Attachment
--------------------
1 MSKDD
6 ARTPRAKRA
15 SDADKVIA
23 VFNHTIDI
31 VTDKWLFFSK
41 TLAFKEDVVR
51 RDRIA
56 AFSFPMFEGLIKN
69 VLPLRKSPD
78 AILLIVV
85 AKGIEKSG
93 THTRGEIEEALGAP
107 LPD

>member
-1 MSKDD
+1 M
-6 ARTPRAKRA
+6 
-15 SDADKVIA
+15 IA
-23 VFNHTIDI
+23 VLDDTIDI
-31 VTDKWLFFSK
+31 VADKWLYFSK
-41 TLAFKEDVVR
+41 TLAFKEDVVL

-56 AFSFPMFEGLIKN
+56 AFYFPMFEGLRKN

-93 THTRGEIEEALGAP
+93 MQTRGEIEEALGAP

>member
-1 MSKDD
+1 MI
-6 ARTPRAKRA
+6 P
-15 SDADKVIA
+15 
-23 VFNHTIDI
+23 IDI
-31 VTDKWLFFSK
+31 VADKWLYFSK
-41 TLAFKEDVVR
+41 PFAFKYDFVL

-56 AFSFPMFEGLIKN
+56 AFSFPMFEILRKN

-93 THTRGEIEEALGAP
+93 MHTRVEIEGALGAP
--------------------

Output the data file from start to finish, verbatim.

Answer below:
1 MSKDD
6 ARTPRAKRA
15 SDADKVIA
23 VFNHTIDI
31 VTDKWLFFSK
41 TLAFKEDVVR
51 RDRIA
56 AFSFPMFEGLIKN
69 VLPLRKSPD
78 AILLIVV
85 AKGIEKSG
93 THTRGEIEEALGAP
107 LPD

>member
-1 MSKDD
+1 M
-6 ARTPRAKRA
+6 
-15 SDADKVIA
+15 IA
-23 VFNHTIDI
+23 VLDDTIDI
-31 VTDKWLFFSK
+31 VADKWLYFSK
-41 TLAFKEDVVR
+41 TLAFKEDVVL

-56 AFSFPMFEGLIKN
+56 AFYFPMFEGLRKN

-93 THTRGEIEEALGAP
+93 MQTRGEIEEALGAP

>member
-1 MSKDD
+1 MI
-6 ARTPRAKRA
+6 P
-15 SDADKVIA
+15 
-23 VFNHTIDI
+23 IDI
-31 VTDKWLFFSK
+31 VADKWLYFSK
-41 TLAFKEDVVR
+41 PFAFKYDFVL

-56 AFSFPMFEGLIKN
+56 AFSFPMFEILRKN

-93 THTRGEIEEALGAP
+93 MHTRVEIEGALGAP